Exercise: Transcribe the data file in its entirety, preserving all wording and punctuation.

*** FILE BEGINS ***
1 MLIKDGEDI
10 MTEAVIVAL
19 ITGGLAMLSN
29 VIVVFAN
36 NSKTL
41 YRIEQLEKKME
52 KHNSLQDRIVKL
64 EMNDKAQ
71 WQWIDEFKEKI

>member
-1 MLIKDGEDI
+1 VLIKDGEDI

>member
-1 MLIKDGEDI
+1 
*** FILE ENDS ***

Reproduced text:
1 MLIKDGEDI
10 MTEAVIVAL
19 ITGGLAMLSN
29 VIVVFAN
36 NSKTL
41 YRIEQLEKKME
52 KHNSLQDRIVKL
64 EMNDKAQ
71 WQWIDEFKEKI

>member
-1 MLIKDGEDI
+1 VLIKDGEDI

>member
-1 MLIKDGEDI
+1 